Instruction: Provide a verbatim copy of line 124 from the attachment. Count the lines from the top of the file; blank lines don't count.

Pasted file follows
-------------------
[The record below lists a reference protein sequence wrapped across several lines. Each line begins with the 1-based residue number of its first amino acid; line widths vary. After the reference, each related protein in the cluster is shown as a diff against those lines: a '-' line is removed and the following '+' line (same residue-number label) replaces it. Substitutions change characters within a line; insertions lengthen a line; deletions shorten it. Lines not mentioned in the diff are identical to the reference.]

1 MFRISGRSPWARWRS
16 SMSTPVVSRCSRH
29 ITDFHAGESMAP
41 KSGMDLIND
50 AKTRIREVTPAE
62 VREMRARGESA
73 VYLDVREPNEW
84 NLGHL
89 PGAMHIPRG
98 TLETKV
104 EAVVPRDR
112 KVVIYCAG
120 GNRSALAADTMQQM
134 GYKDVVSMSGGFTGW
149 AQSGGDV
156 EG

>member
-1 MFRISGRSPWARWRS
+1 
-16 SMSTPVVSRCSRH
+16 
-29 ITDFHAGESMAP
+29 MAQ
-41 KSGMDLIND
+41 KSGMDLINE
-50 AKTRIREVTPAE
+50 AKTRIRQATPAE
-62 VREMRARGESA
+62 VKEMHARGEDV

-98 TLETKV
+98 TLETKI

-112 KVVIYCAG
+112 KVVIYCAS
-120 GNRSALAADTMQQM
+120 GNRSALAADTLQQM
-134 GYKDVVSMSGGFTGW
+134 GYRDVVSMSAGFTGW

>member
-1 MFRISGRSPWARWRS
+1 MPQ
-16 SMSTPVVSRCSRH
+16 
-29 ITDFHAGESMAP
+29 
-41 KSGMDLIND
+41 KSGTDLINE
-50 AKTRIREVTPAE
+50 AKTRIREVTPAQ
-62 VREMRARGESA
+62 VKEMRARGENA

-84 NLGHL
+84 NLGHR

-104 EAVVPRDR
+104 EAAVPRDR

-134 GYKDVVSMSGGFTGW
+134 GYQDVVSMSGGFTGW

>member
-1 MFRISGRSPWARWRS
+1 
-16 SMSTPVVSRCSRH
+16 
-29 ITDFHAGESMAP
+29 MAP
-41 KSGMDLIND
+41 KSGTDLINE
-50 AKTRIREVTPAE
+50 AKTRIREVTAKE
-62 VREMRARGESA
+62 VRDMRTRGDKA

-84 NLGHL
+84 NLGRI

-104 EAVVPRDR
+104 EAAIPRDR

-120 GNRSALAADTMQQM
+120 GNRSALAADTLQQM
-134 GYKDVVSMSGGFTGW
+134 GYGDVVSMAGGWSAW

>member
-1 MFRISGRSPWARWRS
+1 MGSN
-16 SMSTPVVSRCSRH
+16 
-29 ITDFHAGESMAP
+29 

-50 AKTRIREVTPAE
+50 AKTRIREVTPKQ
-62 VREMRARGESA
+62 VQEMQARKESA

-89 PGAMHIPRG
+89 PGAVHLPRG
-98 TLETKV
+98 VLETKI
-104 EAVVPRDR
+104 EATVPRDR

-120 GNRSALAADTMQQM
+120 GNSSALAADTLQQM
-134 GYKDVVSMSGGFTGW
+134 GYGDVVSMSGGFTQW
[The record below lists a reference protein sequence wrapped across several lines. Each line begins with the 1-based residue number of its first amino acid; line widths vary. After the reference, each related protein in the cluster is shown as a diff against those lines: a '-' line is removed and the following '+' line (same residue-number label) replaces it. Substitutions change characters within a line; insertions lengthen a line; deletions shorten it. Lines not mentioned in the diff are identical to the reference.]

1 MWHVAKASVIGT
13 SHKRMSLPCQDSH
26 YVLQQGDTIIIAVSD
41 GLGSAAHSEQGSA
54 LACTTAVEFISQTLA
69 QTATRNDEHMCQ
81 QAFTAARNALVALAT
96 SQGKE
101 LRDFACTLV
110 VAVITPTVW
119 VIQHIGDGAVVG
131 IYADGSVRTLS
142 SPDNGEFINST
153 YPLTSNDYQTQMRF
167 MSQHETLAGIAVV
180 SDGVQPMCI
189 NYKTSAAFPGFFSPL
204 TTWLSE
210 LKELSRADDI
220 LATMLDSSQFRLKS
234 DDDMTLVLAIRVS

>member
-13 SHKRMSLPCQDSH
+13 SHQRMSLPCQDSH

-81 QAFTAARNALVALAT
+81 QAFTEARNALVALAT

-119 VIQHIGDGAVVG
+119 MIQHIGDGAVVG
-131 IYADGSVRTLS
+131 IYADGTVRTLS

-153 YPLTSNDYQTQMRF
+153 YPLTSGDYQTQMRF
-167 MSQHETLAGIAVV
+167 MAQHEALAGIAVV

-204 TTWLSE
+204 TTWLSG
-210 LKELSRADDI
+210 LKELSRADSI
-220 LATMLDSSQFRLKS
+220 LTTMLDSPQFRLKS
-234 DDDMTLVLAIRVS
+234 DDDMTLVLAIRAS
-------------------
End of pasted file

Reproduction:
+13 SHQRMSLPCQDSH